A resource used to produce a good or service. The main macroeconomic factors of production are capital and labor.

Great Depression

The period of very high unemployment during the early 1930s.

Leading economic indicators

economic series that tend to rise or fall in advance of the rest of the economy.

Lean production

The technique of stripping all non-value-added activities from
the production process, thereby using the minimum possible amount of resources
to accomplish manufacturing goals.

Long run

A period of time in which all costs are variable; greater than one year.
Long straddle A straddle in which a long position is taken in both a put and call option.

Long run

A period of time in which all costs are variable; greater than one year.


The study of the determination of economic aggregates such as total output and the price level.


The study of firm and individual decisions insofar as they affect the allocation and distribution of goods and services.

Non-production overhead

A general term referring to period costs, such as selling, administration and financial expenses.

Non-reproducible assets

A tangible asset with unique physical properties, like a parcel of land, a mine, or a
work of art.

On the run

The most recently issued (and, therefore, typically the most liquid) government bond in a
particular maturity range.


A manufactured or received quantity exceeding the planned amount.

Process flow production

A production configuration in which products are continually
manufactured with minimal pauses or queuing.

Production-flow commitment

An agreement by the loan purchaser to allow the monthly loan quota to be
delivered in batches.

Production overhead

A general term referring to indirect costs.

Production payment financing

A method of nonrecourse asset-based financing in which a specified
percentage of revenue realized from the sale of the project's output is used to pay debt service.

Production yield variance

The difference between the actual and budgeted proportions
of product resulting from a production process, multiplied by the standard unit cost.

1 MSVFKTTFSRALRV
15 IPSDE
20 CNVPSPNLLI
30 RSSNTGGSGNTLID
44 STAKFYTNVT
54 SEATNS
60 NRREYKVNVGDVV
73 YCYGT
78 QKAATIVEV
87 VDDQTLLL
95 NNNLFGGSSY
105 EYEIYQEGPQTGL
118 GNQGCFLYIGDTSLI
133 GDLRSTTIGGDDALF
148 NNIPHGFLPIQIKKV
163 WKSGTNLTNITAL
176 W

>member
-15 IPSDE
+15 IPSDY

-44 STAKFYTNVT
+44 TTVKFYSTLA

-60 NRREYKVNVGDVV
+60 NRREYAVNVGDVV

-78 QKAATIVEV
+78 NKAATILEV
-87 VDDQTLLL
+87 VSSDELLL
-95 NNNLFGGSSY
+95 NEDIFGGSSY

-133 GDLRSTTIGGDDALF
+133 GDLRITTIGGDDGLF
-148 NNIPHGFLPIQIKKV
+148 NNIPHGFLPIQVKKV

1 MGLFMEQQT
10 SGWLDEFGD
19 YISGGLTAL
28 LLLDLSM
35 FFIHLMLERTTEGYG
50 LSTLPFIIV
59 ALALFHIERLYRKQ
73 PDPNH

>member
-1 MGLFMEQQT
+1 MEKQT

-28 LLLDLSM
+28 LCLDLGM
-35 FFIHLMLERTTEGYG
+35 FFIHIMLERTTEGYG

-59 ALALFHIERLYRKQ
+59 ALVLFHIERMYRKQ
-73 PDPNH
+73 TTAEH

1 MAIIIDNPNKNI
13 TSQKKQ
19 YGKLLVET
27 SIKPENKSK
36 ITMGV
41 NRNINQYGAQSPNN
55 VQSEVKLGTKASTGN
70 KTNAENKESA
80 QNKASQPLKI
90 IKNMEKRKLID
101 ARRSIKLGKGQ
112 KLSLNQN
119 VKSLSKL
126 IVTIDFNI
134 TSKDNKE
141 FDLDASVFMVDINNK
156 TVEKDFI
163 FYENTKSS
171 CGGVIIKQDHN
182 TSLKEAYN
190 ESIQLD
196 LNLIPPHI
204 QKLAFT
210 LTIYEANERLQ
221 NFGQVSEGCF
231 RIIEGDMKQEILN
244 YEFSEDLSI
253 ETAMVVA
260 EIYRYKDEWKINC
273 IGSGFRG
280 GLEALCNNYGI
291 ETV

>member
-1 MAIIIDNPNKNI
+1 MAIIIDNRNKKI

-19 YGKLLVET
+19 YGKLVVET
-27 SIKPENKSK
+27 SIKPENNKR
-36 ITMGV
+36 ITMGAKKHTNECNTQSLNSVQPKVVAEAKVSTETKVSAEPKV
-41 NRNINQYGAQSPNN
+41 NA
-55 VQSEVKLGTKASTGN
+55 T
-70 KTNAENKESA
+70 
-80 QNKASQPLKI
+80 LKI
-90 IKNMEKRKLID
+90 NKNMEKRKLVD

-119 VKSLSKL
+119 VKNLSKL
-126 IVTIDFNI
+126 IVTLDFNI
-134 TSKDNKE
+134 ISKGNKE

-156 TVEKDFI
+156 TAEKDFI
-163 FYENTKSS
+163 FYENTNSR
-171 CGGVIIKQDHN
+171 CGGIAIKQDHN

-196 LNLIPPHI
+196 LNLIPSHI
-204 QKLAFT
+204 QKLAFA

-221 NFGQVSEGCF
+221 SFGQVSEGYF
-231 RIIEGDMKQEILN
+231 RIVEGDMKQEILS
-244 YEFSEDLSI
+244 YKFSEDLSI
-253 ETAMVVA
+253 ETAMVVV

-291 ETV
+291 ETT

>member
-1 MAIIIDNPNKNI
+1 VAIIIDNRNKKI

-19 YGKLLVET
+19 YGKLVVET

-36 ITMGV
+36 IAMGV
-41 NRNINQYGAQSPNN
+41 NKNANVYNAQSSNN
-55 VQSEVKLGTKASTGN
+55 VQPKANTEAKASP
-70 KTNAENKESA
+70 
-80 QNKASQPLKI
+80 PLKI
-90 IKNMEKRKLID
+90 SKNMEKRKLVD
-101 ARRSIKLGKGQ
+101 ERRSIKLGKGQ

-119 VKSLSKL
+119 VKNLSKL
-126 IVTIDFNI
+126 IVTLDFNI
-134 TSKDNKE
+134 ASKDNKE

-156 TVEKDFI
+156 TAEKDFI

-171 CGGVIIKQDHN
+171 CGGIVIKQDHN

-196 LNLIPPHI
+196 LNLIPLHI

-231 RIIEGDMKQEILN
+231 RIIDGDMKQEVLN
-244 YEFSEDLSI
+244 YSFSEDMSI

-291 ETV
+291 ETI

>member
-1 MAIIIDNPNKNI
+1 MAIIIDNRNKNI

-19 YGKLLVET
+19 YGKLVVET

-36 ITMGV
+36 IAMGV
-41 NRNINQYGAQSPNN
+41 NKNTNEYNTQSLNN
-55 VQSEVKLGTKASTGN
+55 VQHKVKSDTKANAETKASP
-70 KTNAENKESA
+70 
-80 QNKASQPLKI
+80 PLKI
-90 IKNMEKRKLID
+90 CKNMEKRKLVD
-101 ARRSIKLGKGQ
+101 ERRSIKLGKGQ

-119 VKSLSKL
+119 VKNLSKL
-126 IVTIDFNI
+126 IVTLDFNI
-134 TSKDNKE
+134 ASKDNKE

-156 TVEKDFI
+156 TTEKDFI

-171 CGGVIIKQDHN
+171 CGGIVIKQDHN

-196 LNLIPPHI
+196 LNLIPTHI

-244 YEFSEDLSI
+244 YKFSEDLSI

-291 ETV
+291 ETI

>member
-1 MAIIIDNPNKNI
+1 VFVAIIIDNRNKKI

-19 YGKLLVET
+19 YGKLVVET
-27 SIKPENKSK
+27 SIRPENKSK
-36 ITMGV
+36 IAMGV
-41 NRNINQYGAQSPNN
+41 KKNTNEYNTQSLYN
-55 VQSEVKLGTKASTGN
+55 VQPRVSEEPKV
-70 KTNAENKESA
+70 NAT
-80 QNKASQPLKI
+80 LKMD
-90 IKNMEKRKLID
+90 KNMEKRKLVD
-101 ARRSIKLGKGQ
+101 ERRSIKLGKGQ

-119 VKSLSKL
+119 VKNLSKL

Registered representative

A person registered with the CFTC who is employed by, and soliciting business
for, a commission house or futures commission merchant.

Reprocessed material

Material that has been reworked and returned to stock.

Reproducible assets

A tangible asset with physical properties that can be reproduced, such as a building or


A run consists of a series of bid and offer quotes for different securities or maturities. Dealers give to and
ask for runs from each other.


the period before a formal announcement of a takeover bid in which one or more bidders are either preparing to make an announcement or speculating that someone else will.

Short-run operating activities

Events and decisions concerning the short-term finance of a firm, such as
how much inventory to order and whether to offer cash terms or credit terms to customers.

Straight line depreciation

An equal dollar amount of depreciation in each accounting period.


A depreciation method that depreciates an asset the same amount for each year of its estimated

straight-line depreciation

This depreciation method allocates a uniform
amount of the cost of long-lived operating assets (fixed assets) to each
year of use. It is the basic alternative to the accelerated depreciation
method. When using the straight-line method, a business may estimate a
longer life for a fixed asset than when using the accelerated method
(though not necessarily in every case). Both methods are allowed for
income tax and under generally accepted accounting principles (GAAP).

straight-line depreciation

Constant depreciation for each year of the asset’s accounting life.

Sum-of-the-years'-digits depreciation

Method of accelerated depreciation.

Supply-Side Economics

View that incentives to work, save, and invest play an important role in determining economic activity by affecting the supply side of the economy.

tax benefit (of depreciation)

the amount of depreciation deductible for tax purposes multiplied by the tax rate;
the reduction in taxes caused by the deductibility of depreciation

tax shield (of depreciation)

the amount of depreciation deductible
for tax purposes; the amount of revenue shielded
from taxes because of the depreciation deduction

Undepreciated Capital Costs

The tax definition of the value of an asset that is eligible for tax deprecation.


A depreciation method that relates a machine’s depreciation to the number of units it makes each
accounting period. The method requires that someone record the machine’s output each year.